MANILA – Improved fundamentals and proven economic resiliency allowed the Philippines to successfully tap new foreign fund sources to boost financing for various programs this year, an economist said.
This, after the Bureau of the Treasury (BTr) announced on Thursday that the government was able to raise a total of EUR2.1 billion (about PHP122.4 billion) from the issuance of multi-tenor euro-denominated debt papers.
Specifically, the government issued a EUR650 million four-year bond, EUR650 million 12-year bond, and EUR800 million 20-year bond. These are all fresh issuances.
Rizal Commercial Banking Corporation (RCBC) chief economist Michael Ricafort, in a reply to e-mailed questions from the Philippine News Agency (PNA), said “the latest euro-denominated bond sale of the Philippines effectively hedges and diversifies the country's total borrowing requirements for the year.”
He said the said issuance allowed the government to better manage foreign exchange risks and hedge “to partly finance the budget deficit and somewhat reduces the need for the government to borrow from domestic sources.”
He said the government also benefited from the near-record-low interest rate environment in Europe, and in Japan when it issued the yen-denominated Panda bond last March while ensuring presence in the global bond markets.
“Improved credit ratings of the Philippines, despite the Covid-19 pandemic that resulted in downgrades in other countries, have indeed helped in further reducing the borrowing cost and also at the same time effectively allowed a larger spectrum/roster of international investors to invest in the country, with much better terms as well,” he said.
He added that the government is in a “delicate balancing act to manage the country's fiscal performance in terms of better managing the budget deficit and debt-to-GDP ratios, while also supporting economic recovery prospects, in able to help sustain the relatively favorable credit ratings for the country.”
In a statement, BTr said the four-year paper fetched a coupon rate of 0.250 percent, the 12-year paper, 1.200 percent; and the 20-year paper, which is the longest tenor euro-denominated issuance to date of the Philippines, 1.750 percent.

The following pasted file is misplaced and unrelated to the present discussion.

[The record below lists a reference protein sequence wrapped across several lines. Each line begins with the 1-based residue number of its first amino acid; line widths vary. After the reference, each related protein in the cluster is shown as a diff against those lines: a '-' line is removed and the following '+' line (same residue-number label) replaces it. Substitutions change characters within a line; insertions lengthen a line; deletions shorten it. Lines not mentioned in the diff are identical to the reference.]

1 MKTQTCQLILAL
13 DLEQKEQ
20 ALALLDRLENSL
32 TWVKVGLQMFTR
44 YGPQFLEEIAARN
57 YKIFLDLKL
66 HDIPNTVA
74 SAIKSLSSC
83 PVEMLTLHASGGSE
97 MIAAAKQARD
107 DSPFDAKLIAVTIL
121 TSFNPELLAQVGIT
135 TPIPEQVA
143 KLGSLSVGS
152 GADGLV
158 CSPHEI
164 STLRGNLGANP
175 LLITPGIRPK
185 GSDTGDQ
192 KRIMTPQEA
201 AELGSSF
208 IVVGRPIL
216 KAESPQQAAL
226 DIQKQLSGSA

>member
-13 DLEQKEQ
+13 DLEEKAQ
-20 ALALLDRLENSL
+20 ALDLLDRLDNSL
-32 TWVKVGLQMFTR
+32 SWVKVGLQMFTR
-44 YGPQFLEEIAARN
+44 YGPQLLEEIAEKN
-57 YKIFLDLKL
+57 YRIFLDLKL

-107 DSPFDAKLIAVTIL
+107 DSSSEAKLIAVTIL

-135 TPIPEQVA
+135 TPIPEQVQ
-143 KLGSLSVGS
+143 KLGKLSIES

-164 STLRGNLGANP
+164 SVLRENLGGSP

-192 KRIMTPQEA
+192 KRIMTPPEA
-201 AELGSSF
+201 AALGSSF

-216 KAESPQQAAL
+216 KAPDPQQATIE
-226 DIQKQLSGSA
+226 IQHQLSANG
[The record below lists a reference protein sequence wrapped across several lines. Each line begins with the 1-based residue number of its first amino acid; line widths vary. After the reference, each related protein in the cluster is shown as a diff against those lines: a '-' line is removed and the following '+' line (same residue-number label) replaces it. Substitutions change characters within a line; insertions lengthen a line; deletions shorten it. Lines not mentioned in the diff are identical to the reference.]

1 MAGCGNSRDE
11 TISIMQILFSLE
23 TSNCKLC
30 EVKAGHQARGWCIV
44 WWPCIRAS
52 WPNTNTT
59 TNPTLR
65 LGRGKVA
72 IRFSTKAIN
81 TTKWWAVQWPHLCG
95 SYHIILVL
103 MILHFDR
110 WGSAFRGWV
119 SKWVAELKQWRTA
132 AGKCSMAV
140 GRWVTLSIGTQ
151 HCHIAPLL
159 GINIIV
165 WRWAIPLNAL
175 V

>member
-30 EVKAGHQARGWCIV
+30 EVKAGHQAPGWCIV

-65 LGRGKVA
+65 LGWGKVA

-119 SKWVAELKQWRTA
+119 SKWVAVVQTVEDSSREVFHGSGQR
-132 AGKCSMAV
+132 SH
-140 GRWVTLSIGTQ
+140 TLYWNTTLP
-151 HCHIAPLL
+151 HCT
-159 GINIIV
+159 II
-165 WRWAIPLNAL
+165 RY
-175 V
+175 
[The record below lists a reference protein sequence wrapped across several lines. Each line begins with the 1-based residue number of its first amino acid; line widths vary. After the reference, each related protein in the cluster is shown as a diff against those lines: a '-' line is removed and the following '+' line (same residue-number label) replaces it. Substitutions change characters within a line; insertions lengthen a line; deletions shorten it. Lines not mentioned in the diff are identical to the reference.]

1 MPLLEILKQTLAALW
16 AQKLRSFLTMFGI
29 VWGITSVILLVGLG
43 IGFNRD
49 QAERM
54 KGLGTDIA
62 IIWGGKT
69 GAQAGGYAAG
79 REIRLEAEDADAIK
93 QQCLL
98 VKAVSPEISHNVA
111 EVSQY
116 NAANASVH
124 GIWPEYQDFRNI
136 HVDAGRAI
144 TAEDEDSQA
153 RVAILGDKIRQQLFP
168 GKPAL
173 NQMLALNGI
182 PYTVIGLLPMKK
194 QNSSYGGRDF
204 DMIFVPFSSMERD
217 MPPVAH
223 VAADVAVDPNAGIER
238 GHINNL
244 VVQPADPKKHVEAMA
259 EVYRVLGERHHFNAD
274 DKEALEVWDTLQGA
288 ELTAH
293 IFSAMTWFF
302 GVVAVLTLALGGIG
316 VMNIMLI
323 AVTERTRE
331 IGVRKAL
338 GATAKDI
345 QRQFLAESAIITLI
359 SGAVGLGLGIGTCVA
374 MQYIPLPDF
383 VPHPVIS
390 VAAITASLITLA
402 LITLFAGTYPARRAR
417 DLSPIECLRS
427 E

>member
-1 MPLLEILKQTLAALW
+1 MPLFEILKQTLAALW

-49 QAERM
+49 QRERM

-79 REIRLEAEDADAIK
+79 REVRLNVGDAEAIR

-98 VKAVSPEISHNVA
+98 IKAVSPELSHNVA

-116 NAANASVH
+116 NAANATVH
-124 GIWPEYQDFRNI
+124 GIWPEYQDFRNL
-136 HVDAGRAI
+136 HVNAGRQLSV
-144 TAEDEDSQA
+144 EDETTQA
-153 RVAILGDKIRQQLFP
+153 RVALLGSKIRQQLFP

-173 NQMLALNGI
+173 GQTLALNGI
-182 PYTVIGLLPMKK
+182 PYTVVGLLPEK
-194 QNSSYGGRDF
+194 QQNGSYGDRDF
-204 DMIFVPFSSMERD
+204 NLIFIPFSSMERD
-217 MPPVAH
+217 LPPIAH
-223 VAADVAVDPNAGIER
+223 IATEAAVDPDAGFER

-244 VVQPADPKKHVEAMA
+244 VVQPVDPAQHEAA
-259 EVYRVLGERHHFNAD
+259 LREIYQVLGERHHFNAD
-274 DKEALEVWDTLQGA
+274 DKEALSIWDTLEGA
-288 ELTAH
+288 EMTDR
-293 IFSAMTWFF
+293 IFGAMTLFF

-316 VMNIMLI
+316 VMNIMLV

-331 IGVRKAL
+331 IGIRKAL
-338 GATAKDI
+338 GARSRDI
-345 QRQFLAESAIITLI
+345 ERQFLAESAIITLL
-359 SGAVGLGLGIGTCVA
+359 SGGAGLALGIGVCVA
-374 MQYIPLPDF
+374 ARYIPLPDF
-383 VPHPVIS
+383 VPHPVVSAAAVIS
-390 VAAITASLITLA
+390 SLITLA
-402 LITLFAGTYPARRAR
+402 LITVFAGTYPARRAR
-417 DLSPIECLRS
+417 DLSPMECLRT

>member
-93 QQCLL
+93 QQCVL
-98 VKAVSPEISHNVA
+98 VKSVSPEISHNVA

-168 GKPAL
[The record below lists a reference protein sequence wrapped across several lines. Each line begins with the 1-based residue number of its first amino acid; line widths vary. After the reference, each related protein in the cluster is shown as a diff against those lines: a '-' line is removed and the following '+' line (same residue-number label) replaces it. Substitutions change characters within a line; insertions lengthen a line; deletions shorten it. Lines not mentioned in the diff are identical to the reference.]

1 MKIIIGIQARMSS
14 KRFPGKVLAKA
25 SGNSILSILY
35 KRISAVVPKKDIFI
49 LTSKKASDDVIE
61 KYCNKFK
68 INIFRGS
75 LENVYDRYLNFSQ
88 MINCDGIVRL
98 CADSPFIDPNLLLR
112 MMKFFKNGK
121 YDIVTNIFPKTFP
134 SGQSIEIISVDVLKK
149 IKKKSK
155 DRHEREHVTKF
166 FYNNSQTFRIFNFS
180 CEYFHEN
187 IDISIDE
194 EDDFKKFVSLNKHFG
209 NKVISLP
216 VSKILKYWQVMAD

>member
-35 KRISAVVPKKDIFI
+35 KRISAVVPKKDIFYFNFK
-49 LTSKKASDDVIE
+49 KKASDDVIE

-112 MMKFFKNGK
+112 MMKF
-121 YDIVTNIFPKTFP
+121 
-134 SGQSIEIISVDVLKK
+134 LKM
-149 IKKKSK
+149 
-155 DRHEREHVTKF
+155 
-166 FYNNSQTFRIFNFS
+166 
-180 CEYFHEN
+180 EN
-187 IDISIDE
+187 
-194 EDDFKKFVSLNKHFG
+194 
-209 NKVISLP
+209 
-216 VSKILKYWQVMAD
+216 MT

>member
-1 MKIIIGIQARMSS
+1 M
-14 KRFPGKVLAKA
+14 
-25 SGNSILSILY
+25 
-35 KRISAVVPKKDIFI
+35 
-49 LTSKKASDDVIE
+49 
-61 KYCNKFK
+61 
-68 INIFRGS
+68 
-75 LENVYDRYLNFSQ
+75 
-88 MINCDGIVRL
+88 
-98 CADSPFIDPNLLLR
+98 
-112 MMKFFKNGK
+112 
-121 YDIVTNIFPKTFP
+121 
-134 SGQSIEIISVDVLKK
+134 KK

“All tranches tightened by 25 bps (basis points) from the initial price guidance backed by a strong orderbook which allowed the Republic to revise its price guidance twice across all three tranches,” it said.
Finance Secretary Carlos G. Dominguez III, in the statement, said the country’s second foreign currency issuance this year “reflects the investor community’s confidence in the country’s prospects for a strong recovery from the prolonged pandemic, given that its financial readiness has allowed the government to do whatever Covid-19 response measures are necessary to save lives and revive the economy.”
“Investors apparently believe we have what it takes to ride out the Covid-19 crisis on the strength of the fiscal discipline that has been maintained and the tax measures plus other reforms that have been carried out by the government since President Duterte assumed office five years ago,” he added.
Also, National Treasurer Rosalia de Leon said the latest issuance is the fourth for the government since the pandemic hit and “serves as affirmation that we are on track to emerge from this crisis as a stronger and more resilient economy.”
“Further, the ability to stretch our maturities to the 20-year tenor at tight pricing underscores that investors are indeed taking a long view on our return prospects,” she added.
The government tapped BNP Paribas, Credit Suisse, Goldman Sachs, J.P. Morgan, Nomura, and Standard Chartered Bank as joint lead managers and joint bookrunners for the issuance. (PNA)